Domestic airfares are expected to rise 20 per cent in three to six months.
The coming together of Jet and Kingfisher to reduce capacity and increase revenue could put them firmly in control of Indian skies, said industry watchers. Jet and Kingfisher together control 60 per cent of the market.
Fares are already high and many have switched to train travel. Airline occupancies have dropped below 50 per cent, forcing the cancellation of many services.
“I don’t think they will raise fares immediately. But once capacity comes down with route rationalisation, fares would rise 15 per cent,” said Kapil Kaul, CEO (India), Centre for Asia Pacific Aviation, a consultancy.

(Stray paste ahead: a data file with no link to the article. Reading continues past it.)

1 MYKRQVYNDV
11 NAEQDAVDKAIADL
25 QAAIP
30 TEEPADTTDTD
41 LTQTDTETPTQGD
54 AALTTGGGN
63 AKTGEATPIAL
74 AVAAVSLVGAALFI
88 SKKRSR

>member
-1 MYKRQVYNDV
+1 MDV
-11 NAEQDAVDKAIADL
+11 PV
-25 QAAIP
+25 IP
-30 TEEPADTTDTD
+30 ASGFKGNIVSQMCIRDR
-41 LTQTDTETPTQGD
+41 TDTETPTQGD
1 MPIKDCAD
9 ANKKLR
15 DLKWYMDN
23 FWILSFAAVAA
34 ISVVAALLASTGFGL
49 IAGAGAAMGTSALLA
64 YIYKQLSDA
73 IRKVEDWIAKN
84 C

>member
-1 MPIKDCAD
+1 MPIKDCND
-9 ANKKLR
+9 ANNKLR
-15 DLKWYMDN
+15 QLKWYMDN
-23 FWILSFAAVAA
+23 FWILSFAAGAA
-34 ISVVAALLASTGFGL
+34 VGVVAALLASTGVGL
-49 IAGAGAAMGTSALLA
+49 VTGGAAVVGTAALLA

“Their ultimate aim would be to drive fares up to at least cost levels,” said Ankur Bhatia, executive director, Bird Group, an aviation consultancy.
“It is a terrible situation. A one-way Chennai to Hyderabad air ticket that used to cost Rs 1,600 a year ago now costs Rs 10,000. And fares are expected to rise further,” said Sudhkar Reddy, president, Air Passenger Association of India. “Airlines are trying to make money at the cost of passengers who are left with no option but to pay what is asked.”
Low-cost carriers have an advantage here. They can slightly reduce fares to draw more passengers. Since there would be a huge gap between full-service and low-cost fares, it could benefit the latter.
SpiceJet, a low-cost carrier, has announced a 15 per cent reduction on advance purchase fares and withdrawn the Rs 150 congestion surcharge.